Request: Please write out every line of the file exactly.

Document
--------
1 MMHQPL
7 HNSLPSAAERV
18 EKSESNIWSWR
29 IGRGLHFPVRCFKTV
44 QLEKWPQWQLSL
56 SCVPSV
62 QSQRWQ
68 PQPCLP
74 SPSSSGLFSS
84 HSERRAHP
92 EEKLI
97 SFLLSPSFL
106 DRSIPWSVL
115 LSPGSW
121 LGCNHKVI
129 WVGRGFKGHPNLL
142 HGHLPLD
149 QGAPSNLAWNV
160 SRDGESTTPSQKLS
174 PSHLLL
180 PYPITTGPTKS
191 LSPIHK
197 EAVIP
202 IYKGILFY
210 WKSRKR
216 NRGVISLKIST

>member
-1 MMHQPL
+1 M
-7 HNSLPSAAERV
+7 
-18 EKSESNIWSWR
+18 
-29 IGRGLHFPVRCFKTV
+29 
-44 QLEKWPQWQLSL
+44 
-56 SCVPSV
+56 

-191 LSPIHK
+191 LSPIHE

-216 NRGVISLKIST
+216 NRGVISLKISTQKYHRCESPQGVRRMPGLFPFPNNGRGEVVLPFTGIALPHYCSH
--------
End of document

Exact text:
1 MMHQPL
7 HNSLPSAAERV
18 EKSESNIWSWR
29 IGRGLHFPVRCFKTV
44 QLEKWPQWQLSL
56 SCVPSV
62 QSQRWQ
68 PQPCLP
74 SPSSSGLFSS
84 HSERRAHP
92 EEKLI
97 SFLLSPSFL
106 DRSIPWSVL
115 LSPGSW
121 LGCNHKVI
129 WVGRGFKGHPNLL
142 HGHLPLD
149 QGAPSNLAWNV
160 SRDGESTTPSQKLS
174 PSHLLL
180 PYPITTGPTKS
191 LSPIHK
197 EAVIP
202 IYKGILFY
210 WKSRKR
216 NRGVISLKIST

>member
-1 MMHQPL
+1 M
-7 HNSLPSAAERV
+7 
-18 EKSESNIWSWR
+18 
-29 IGRGLHFPVRCFKTV
+29 
-44 QLEKWPQWQLSL
+44 
-56 SCVPSV
+56 

-191 LSPIHK
+191 LSPIHE

-216 NRGVISLKIST
+216 NRGVISLKISTQKYHRCESPQGVRRMPGLFPFPNNGRGEVVLPFTGIALPHYCSH